Pilot Officer John McLaren was the pilot of RAF 166 Squadron, Avro Lancaster III, JB644, AS-A2 on the night of 12 July 1944. They were recalled before reaching their target and were attacked on the way back and shot down by a German night-fighter.
Taking off at 21.20 hours from RAF Kirmington, the operation they were tasked with was the bombing rail facilities at Révigny -sur-Ornain in support of the Normandy Landings (6 June 1944). (RAF Kirmington is about 12 miles east of Grimbsy and is nowadays Humberside Airport.)
Allied aircraft flying in support of D-Day operations in July 1944 carried out three bombing raids on the railway junction and marshalling yards at Révigny, 200 km due east of Paris. Révigny lies on the banks of the river L’Ornain in the district of Marne. The railway running through Révigny runs from the Ruhr in Germany to north-eastern France, the Germans were making full use of the railways to supply the battle zone.
The marshalling yards at Révigny was a strategic target that had to be destroyed, and one which was going to prove easier said than done. It should have been destroyed at the first attempt but extremely bad weather, and the defending Luftwaffe saw to it that a heavy price in allied planes and men would have to be paid until the job was completed.
Just 15 miles south from the target was Saint-Dizier airfield, home to an experienced night fighter unit who were going to make things very difficult. During three operations to Révigny at this time, 41 Avro Lancaster’s were lost, and of the 287 aircrew, 231 were killed and only 56 managed to bale-out to be captured or assisted to evade by the French resistance fighters.
The crew of Lancaster JB644:
Pilot Officer John McLaren RAFVR (171644) – Pilot
Sergeant D. R. Summers RAF (1862059) – Flight Engineer – evaded capture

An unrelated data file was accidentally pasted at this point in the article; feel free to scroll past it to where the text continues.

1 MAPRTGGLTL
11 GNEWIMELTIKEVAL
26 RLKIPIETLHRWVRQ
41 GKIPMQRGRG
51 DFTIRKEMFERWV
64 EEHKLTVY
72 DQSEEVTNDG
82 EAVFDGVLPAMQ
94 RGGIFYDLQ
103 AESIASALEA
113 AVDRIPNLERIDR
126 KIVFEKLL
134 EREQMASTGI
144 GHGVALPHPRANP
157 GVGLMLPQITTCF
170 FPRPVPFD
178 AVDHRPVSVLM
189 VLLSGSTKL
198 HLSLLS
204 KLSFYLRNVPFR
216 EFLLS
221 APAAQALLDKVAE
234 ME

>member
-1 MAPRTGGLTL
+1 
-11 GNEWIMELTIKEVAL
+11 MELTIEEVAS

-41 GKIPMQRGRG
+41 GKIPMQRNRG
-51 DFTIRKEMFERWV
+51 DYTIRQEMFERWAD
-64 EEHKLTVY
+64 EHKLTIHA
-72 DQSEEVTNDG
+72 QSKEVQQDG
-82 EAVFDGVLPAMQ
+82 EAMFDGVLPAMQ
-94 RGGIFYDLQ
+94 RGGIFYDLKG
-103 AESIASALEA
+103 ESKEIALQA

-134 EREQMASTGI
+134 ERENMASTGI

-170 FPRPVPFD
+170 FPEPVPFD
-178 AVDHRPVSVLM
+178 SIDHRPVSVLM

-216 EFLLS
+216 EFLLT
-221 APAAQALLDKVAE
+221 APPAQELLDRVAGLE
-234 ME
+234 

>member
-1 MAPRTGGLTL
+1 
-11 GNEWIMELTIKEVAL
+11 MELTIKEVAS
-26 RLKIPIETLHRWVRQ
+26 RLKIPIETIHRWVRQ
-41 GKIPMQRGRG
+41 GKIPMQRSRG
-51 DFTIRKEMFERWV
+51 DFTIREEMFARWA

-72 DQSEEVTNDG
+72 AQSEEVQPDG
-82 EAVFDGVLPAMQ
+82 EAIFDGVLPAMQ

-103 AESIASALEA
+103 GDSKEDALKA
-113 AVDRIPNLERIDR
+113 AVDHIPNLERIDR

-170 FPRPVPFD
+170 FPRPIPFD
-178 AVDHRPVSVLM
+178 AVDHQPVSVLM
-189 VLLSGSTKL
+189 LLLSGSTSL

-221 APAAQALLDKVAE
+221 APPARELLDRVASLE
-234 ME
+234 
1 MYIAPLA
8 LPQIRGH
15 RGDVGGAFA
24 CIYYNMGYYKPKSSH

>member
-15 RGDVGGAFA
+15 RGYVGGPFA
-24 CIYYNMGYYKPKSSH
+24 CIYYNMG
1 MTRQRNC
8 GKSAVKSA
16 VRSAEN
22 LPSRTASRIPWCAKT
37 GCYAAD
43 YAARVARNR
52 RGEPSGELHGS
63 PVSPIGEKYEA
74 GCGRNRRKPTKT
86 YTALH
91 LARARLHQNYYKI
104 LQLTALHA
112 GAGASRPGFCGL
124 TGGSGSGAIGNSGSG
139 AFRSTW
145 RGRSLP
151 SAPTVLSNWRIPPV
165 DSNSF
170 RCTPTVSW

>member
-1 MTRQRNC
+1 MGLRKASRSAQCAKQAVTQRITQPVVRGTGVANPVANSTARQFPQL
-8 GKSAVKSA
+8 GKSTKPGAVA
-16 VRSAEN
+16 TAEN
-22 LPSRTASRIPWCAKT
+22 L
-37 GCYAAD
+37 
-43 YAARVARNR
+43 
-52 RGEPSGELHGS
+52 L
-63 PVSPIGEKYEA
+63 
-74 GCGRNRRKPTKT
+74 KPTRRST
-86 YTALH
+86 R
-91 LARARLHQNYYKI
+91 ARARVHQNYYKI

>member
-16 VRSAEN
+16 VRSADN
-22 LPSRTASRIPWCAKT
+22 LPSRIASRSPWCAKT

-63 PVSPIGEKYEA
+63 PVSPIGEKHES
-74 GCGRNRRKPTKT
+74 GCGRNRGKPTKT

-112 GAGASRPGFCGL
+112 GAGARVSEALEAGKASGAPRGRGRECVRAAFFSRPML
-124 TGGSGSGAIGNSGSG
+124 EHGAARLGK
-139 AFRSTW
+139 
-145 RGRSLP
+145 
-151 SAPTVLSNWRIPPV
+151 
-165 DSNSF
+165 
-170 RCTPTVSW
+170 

Flying Office Steven Peter Broad RAF (152211) – Air Bomber – evaded capture
Sergeant David Ferguson Paton RAF (1566514) – Wireless Operator
Flying Officer Lancelot Herbert Ellerker RAFVR (152950) – Navigator
Sergeant Frederick James Collins RAFVR (1896249) – Mid Upper Gunner
Sergeant Jeffrey Thomas Ernest Chalk RCAF (R/209550) – Air Gunner
The crew who died in the crash are buried at Chevillon Communal Cemetery, Haute-Marne, France Chevillon is a village 46 kilometres north of Chaumont, and 16 kilometres south-east of St Dizier. Chevillon Communal Cemetery is on the western side of the village, on the road to Rachecourt-sur-Marne.
Called up at the start of World War Two, John McLaren served with the Black Watch. In 1941 he transferred to the Royal Air Force. John McLaren then learned to fly with the RAF in Southern Rhodesia. On his way back to the UK, his ship was torpedoed, and he was interred in French West Africa (Vichy French). He was released after the allied landings in North Africa took place in November 1942 (Operation Torch – Morocco and Algeria). Pilot Officer John McLaren was next posted to RAF 166 Squadron on 3 May 1944 and undertook many bombing missions over the next year.
Pilot Officer John McLaren was the son of Alexander McLaren and of Elizabeth McLaren (Nee Reid), husband of Elizabeth Mary McLaren (Nee Adam), Park View Birnam, Perthshire. John McLaren was a staff member of the Bank of Scotland branch in Dunkeld. His parents and wife moved to Fairholm, Dunnotar Avenue in Stonehaven, Kincardineshire.
There are two collective graves at Chevillion, each containing the remains of five aircrew. This suggests that the men were recovered from catastrophic crashes and their remains could not be distinguished. Both the crew graves are from Avro Lancaster bomber RAF 166 Squadron (JB644) lost on 13th July 1944 and the other from RAF 460 Squadron lost two days later on the 15th July 1944. Based on the dates, the aircraft were probably flying in support of D Day operations, most likely in daylight, hitting transport hubs.